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US economic recovery will be slow, warns retail economist

By Michelle Russell 11 May 2020

With some retailers starting to open stores in the US, economic recovery from the coronavirus pandemic is likely to be gradual and will vary by location, an economist has warned.

US economic recovery will be slow, warns retail economist

With some retailers starting to open stores in the US, economic recovery from the coronavirus pandemic is likely to be gradual and will vary by location, an economist has warned.

“Getting back to work or shopping in a pre-virus manner is difficult to predict at this time, with households likely to tiptoe back in rather than making an immediate return to the lives they experienced before,” says National Retail Federation (NRF) chief economist Jack Kleinhenz.

“As states begin to slowly reopen and assuming the coronavirus does not come back, the economy should begin a process of gradual recovery. My overall impression is that the recovery will have fits and starts among states, regions and cities depending on the severity of the pandemic in their localities.”

NRF’s Monthly Economic Review notes how the pandemic has “wreaked havoc on the US and global economies” and that it could “take several months to assess the full consequences and project a path forward.”

After seeing growth an at annualised rate of 2.1% at the end of 2019, US gross domestic product shrank 4.8% in the first quarter of this year, ending a record ten-year period of economic expansion. That was the largest drop since 8.4% in the fourth quarter of 2008 during the Great Recession.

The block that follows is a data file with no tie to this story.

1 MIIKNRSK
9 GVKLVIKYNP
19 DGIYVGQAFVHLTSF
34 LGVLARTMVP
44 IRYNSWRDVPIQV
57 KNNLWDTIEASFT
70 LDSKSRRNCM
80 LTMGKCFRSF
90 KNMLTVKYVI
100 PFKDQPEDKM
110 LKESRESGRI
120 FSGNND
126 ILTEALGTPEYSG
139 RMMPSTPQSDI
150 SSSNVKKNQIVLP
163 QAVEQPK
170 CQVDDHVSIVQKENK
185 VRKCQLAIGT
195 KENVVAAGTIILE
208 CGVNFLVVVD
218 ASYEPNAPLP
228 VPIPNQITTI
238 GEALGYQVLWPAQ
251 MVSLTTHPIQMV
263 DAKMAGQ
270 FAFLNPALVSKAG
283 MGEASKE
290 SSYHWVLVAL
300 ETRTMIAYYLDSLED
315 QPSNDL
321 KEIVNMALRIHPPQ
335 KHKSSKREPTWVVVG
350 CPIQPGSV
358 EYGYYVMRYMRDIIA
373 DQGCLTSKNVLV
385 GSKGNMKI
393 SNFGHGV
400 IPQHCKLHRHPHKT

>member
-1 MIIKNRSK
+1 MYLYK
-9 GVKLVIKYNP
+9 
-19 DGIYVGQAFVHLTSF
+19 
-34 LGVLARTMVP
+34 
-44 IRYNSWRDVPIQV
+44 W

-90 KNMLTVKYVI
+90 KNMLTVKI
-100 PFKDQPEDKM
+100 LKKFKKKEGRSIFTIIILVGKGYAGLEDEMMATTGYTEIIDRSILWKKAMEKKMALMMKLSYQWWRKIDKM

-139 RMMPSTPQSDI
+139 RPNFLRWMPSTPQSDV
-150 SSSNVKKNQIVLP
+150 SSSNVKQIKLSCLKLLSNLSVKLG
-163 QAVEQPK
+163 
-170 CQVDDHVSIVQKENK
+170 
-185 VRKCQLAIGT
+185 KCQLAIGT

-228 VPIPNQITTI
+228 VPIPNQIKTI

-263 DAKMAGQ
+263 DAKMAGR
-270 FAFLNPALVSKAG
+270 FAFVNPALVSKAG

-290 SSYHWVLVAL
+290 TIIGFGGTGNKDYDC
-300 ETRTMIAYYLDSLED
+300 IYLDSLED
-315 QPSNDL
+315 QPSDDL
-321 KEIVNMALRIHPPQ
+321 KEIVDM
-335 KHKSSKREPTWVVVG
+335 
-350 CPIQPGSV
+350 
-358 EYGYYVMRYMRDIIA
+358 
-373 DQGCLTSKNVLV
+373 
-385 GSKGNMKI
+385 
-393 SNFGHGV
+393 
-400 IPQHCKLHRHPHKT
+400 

Considering that the economy was buoyant up through the middle of March, the first-quarter decline “is likely just a murmur of how severely the pandemic has devastated many parts of the US economy,” says Kleinhenz. “A much deeper contraction is expected during the second quarter.”

Retail sales saw its worst month-over-month drop on record in March, falling 8.7% from February. And consumer spending fell an annualised 7.6% during the first quarter, the largest drop since the second quarter of 1980.

Despite those declines, the pandemic has hit the retail industry unevenly. Temporarily closed stores are bearing the brunt of the impact, while stores that remain open have had customers lined up out the door to stock up on essential goods.

Consumer confidence has also taken a hit. The Conference Board’s Consumer Confidence Index was at 86.9 in April, its lowest level since June 2014, and consumers’ view of current conditions saw a record 90-point monthly drop to 76.4. But consumers’ expectations for conditions six months in the future were more optimistic, rising seven points to 93.8.

“The gap between opinions on current and future conditions indicates that consumers expect a V-shaped recovery as the economy reopens,” Kleinhenz adds. “The survey also shows that few believe the economy is in as dire a financial condition as experienced during the Great Recession.”

“In the end, shopping is more than a transaction. It is a social activity that is part of the fabric of American life, making it likely that consumers will want to return to normal shopping habits once the pandemic subsides and the economy fully reopens.”